Click here for Women’s Version.

  • PROs

    • Superb out-of-the-box comfort
    • Quality construction and build
    • Excellent waterproof boot
  • CONs

    • Expensive
    • Less supportive
    • Sole pattern lacks traction on muddy trails

Bottom-Line: The Asolo Falcon GV is a well-built boot with excellent comfort and waterproofing.

La Sportiva Pyramid GTX

Best Backpacking Boots

Class: Lightweight ⸱ Weight: 2 lbs. 1.6 oz. ⸱ Waterproofing: GTX ⸱ Upper: Nubuck Leather/Mesh

The La Sportiva Pyramid is one of our favorite lightweight waterproof boots and great for long-term trail travel thanks to its plush cushioning, breathability, ruggedness, and impressive traction.

La Sportiva has added a Gore-Tex Surround to the sides, as well as the top of the upper boot. This upgrade brings a big boost to breathability. Despite this, the boot still performs well when wading through the dew, boggy terrain, or streams.

At only 2 lbs. 1.6 ounces, the low weight makes it a great choice for hikers and backpackers who prefer a lighter and faster trail shoe or boot. The lower weight does mean it’s not as sturdy as some heavier options like the Vioz or the Quest. However, our testers report that the Pyramid is more than capable of handling all but the most technical of ascents and steep descents and is nimble and stiff enough for moderate scrambling.

If you have wider feet, then there are better options out there. Like all La Sportiva footwear, the Pyramid runs narrow and is not available in a wide version. The Asolo Falcon is the closest comparable boot that we would recommend for wider feet.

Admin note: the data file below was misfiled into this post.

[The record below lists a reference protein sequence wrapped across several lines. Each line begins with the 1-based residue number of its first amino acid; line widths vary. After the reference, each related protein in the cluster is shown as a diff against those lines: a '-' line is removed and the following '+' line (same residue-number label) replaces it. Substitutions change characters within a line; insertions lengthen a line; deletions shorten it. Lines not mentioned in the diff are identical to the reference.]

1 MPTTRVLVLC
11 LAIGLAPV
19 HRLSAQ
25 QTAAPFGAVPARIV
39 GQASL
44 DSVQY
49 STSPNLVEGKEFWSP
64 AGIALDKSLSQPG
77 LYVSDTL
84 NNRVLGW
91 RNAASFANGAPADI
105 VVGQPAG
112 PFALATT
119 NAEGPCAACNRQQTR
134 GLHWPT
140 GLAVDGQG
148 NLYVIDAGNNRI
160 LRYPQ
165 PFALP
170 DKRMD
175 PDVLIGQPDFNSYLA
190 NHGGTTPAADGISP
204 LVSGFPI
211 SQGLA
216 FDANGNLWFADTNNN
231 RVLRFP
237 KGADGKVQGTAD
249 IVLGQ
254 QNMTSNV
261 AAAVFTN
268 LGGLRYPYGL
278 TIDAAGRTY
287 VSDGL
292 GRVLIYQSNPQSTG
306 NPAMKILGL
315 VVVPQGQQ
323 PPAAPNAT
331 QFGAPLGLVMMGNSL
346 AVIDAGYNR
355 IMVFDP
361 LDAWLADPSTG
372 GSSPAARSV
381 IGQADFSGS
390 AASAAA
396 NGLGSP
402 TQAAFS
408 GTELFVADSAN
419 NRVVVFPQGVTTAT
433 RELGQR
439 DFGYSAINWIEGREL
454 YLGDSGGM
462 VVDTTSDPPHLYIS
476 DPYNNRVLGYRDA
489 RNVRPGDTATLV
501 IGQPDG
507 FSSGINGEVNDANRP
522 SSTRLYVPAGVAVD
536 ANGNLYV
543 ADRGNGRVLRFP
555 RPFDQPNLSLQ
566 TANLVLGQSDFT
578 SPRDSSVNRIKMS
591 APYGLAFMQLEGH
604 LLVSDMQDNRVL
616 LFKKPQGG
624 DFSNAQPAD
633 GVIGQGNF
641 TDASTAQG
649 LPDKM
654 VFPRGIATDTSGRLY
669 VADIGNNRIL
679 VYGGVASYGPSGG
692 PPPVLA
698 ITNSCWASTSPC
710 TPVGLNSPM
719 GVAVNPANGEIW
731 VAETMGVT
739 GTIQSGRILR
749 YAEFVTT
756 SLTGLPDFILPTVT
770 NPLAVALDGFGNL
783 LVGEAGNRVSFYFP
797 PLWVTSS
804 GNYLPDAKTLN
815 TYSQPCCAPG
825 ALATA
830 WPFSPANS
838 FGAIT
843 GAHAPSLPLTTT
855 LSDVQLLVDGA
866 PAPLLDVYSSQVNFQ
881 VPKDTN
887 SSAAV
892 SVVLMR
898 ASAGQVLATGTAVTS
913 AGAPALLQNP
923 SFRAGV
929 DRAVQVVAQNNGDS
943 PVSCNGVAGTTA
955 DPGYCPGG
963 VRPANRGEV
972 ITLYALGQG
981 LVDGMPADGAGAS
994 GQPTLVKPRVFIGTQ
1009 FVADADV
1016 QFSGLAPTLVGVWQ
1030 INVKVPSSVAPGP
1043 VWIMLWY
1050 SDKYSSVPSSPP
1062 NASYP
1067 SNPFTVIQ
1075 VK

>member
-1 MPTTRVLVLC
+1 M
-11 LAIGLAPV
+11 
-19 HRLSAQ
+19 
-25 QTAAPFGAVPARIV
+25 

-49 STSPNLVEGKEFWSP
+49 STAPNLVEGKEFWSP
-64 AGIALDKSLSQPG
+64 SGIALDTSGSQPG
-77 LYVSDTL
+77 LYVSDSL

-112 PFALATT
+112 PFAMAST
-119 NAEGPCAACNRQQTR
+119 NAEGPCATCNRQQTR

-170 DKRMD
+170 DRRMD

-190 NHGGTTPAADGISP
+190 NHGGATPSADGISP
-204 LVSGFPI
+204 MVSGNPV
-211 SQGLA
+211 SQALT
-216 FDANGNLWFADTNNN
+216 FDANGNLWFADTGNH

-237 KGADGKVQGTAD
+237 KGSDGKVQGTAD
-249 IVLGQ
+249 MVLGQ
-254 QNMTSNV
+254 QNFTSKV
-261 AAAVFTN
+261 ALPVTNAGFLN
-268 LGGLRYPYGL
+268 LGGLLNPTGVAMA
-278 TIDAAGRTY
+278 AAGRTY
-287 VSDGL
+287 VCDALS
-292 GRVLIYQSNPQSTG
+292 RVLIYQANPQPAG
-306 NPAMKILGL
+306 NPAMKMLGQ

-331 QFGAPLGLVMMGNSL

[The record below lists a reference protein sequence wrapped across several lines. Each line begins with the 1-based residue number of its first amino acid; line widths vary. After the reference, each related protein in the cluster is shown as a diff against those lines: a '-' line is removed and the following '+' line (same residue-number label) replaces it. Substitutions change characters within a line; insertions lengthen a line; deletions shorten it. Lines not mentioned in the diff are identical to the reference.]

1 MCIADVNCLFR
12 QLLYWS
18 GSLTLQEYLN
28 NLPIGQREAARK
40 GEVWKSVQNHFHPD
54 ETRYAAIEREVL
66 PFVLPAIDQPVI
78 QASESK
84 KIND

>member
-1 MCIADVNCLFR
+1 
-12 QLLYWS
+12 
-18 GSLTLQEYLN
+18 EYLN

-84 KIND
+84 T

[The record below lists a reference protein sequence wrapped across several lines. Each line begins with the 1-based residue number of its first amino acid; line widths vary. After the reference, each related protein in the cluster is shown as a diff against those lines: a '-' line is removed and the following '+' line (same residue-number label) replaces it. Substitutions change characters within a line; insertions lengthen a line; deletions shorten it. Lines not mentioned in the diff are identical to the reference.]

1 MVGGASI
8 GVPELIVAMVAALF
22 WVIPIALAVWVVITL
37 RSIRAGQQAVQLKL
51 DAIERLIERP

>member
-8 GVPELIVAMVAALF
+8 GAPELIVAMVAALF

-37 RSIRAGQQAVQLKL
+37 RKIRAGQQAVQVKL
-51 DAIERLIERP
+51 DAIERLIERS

• PROs

    • Lightweight
    • Waterproof yet breathable
    • Great traction on the Vibram sole
  • CONs

    • Runs narrow/small
    • Some break-in required

Bottom-Line: A great pair of lightweight waterproof hiking boots for day hikes and backpacking trips on easy to moderate trails

Timberland White Ledge

Best Budget Hiking Boots

Class: Midweight ⸱ Weight: 2 lbs. 2 oz. ⸱ Waterproofing: Waterproof leather ⸱ Upper: Leather

The White Ledge wins our vote as the best budget hiking boots for a number of reasons. They’re light, tough, comfortable, waterproof, and are well-made for the price.

The White Ledge is made with full-grain leather that makes it waterproof, supportive, and durable. The leather is supple, so the break-in period is short.

Our testers were pleasantly surprised by this boot’s cushioning, with a plush EVA midsole providing ample underfoot protection and arch support.

We also love this boot’s versatility. While waterproof and rugged, it also outperforms other low-cost models in breathability and weight, weighing just 1 lbs. 2 oz. per size 9 boot. These attributes make it a good choice for both summer and shoulder-season hiking.

Other nice features include a rust-proof, speed lacing system with hooks at the top for more precision fitting, recycled fabric linings, and an aggressive tread pattern with multi-directional lugs that provide good traction and grip in slick, muddy, and loose terrain.

  • PROs

    • Great price
    • Comfortable
    • Waterproof
    • Good traction
  • CONs

    • Lack breathability
    • Take a while to break-in

Bottom-Line: A robust, super-comfortable waterproof boot that’s ideal for any hiker seeking a reliable, go-to boot for outings in all kinds of weather at any time of year.

Vasque Breeze AT Mid GTX

Runner Up Budget Hiking Boot

Class: Midweight ⸱ Weight: 2 lbs. 11 oz. ⸱ Waterproofing: GTX ⸱ Upper: Mesh/Nubuck Leather Upper

Cheap hiking boots that offer great comfort, traction, durability, and support are few and far between, but the Vasque Breeze AT (“All Terrain”) is just that.